*Pic: Flickr, Stephan, Pyongyang, North Korea …
First published July 15
Few events could better remind us of the brutality of North Korea’s regime than the story of Otto Warmbier, a US student who died within days of release after serving eighteen months of a sentence of fifteen years’ hard labour for stealing a propaganda poster as a souvenir for a friend.
This is also how the regime treats its own people, as reported by the 2014 UN Commission of Inquiry into North Korea. In the words of its chairman, the distinguished former High Court judge Michael Kirby, the regime’s methods were ‘strikingly similar’ to the crimes of Nazi Germany – he likened the prisons to the concentration camps in which millions of Jews, gypsies and political prisoners were exterminated.
We need to keep in mind this difference between the regime and its citizens when we look at US and Australian policy in the region. This should have been the main lesson from the Iraq War, where the horrific price paid in death and destruction by the Iraqi people, and those of surrounding Arab nations, was largely ignored in the pursuit of a policy based on false claims that Saddam Hussein posed a serious security threat to the West.
All this is relevant to an account of Donald Trump’s first three months in office by US foreign policy expert Randall Doyle in the Mercury’s Talking Point on April 20. He reminded readers that governments will often focus on external threats to distract from their domestic failures. He cited Trump’s healthcare reforms, which at the time saw a humiliating defeat by his own party. The risk is made worse, he explained, by Trump’s personality, lack of experience and expertise.
He could have noted another factor – the use of ‘tweets’ to avoid media scrutiny – which prevents the President being challenged on national television, and undermines the role of the press as the ‘fourth estate’ of democratic government. All of which highlights the need for experts like Doyle, along with historians, political scientists and international lawyers, to clarify the issues which underlie foreign policy, especially where there is a risk of armed and even global conflict. At the time of writing Trump has gone so far as to ban video taping and real-time audio coverage of White House press conferences.
We should not, however, need experts to remind us that a despot’s power rests on the support of those who command the military and police forces of a nation. That their power rests in turn on the loyalty of generals and subordinates and so on down to those who man the tanks and pilot the bombers. And that this complex structure of organized state violence also requires the support of many citizens, albeit a minority who may see themselves as beneficiaries of the system.
But if this is true why does the US hold huge annual military exercises, meant to simulate an armed invasion of North Korea, with nuclear armed ships, aircraft carriers and US and South Korean divisions massed near the border? This can only bolster North Korean claims that it needs a nuclear deterrent. Nothing could more clearly serve the interests of those who hold power in this cruel and oppressive regime than a widely-shared belief that their nation faces an ongoing existential threat.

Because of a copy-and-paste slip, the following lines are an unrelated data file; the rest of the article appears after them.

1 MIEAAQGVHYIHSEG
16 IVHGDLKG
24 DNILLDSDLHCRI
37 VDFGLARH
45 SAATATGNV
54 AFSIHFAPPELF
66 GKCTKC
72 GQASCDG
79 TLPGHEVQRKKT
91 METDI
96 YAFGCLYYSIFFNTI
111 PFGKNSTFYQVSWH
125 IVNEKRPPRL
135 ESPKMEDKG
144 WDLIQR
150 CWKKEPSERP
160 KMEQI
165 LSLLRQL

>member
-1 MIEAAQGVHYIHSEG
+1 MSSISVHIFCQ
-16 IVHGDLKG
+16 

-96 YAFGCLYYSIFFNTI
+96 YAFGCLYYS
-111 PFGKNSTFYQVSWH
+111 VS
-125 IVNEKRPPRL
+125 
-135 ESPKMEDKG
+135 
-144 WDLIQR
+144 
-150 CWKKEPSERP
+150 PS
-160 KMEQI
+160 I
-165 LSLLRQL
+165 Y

The new policy
US officials have spoken, in deliberately vague terms, of a change in policy. The previous policy, they say, was based on ‘patience’ and ‘containment.’ Since this has proved fruitless it is necessary to increase the pressure on Kim Jong-un, first by pressuring China to use trade threats to end the testing of missiles and nuclear devices and, if this fails, by the US taking direct action. In which case ‘nothing is off the table’.
Everything, it seems, now depends on China’s statesmanship and its ability, however limited, to defuse tensions. Which is why a good deal more media attention should be given to Chinese Foreign Minister Wang Yi’s Berlin proposal, made jointly with the German Vice-Chancellor and Foreign Minister Sigmar Gabriel on April 26, for an end to the highly provocative US-South Korean military exercises, coupled with a halt to North Korea’s nuclear and missile programs, as the only realistic way to calm tensions on the peninsula.
The offer was barely noted in a lengthy article on North Korea in the SMH next day, and has been ignored by journalists and pundits until a few days ago, perhaps because of an assumption – shared by Australia’s major political parties – that the US alliance comes first. This doctrinaire approach leaves foreign policy hostage to the whims of an impulsive and vindictive President Trump. Quite apart from this, the idea that we might seek to revive peace talks is seen as a pipe-dream for idealists.
But Wang Yi’s proposal cannot be dismissed as impractical just because it reflects the values of international law. Pyongyang’s nuclear testing was, he stated, a clear violation of UN resolutions. But, he argued, persisting with military manoeuvres ‘is not in the spirit of the resolutions. We can’t risk even a one per cent possibility of war,’ because ‘a conflict would have unimaginable consequences. Therefore, we call on all sides to be prudent and refrain from actions or words that could lead to new provocations’. On this reasoning idealism and pragmatism would seem to argue in the same direction.
In recent days this proposal for a two-way peace agreement received brief publicity after Russian President Vladimir Putin joined with the President of China to support moves by both sides to defuse tensions, but it has been starved of oxygen from the outset. Few journalists, and no Australian political leader, seems willing to accept that US actions might be a contributing factor in the reckless behaviour of Kim Jong-un, and may help explain the regime’s commitment to a nuclear defence capability.